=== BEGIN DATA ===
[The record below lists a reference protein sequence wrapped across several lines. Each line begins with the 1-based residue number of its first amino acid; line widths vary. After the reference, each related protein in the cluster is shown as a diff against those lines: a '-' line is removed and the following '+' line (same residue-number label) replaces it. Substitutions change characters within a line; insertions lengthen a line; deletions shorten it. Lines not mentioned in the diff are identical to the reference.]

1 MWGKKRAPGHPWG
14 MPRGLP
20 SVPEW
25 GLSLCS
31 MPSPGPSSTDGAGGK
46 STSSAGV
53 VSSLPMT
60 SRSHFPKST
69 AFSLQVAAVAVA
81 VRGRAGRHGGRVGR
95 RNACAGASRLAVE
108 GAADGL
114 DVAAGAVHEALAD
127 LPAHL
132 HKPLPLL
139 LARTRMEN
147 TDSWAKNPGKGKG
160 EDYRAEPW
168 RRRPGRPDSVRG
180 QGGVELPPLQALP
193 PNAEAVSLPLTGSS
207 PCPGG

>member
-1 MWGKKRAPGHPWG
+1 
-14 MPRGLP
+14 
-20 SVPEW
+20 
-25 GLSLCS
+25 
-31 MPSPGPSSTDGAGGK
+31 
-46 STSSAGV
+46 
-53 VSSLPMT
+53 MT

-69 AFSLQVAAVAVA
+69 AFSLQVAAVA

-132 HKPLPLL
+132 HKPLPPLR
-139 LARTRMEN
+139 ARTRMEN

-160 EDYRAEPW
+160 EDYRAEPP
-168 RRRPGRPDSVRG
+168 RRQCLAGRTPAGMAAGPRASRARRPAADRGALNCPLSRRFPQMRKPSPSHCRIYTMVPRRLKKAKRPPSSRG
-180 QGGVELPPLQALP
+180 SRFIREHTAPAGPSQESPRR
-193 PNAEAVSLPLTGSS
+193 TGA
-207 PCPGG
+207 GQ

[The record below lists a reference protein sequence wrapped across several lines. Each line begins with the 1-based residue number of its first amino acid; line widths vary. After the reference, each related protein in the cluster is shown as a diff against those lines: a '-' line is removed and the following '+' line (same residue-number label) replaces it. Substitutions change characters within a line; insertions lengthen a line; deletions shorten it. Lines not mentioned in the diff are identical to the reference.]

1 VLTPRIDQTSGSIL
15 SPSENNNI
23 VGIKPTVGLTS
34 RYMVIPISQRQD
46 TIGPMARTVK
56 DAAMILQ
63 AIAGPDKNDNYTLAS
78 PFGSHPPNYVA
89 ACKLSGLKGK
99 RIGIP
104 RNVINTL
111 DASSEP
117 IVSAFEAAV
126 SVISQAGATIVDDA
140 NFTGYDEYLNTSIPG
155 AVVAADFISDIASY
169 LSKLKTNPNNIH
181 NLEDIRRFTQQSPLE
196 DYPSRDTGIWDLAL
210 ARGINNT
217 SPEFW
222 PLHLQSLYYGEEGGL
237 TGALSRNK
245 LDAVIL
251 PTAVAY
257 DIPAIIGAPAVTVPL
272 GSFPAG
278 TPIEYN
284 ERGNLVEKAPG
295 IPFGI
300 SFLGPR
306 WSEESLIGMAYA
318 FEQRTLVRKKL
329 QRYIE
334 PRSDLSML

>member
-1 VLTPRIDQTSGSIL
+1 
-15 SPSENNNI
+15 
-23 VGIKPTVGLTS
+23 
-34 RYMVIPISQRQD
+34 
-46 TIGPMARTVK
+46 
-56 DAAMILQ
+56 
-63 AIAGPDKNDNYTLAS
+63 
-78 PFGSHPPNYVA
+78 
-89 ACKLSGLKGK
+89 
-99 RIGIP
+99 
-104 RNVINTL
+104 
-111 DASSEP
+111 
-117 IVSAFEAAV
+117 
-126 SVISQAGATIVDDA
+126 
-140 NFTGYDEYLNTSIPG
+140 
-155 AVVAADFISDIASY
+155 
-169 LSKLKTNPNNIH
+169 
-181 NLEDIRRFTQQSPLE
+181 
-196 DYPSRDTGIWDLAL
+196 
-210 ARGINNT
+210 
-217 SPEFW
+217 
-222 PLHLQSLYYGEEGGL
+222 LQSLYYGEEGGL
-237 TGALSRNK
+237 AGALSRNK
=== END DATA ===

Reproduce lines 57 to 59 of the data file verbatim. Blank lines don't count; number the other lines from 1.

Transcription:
15 SPSENNNI
23 VGIKPTVGLTS
34 RYMVIPISQRQD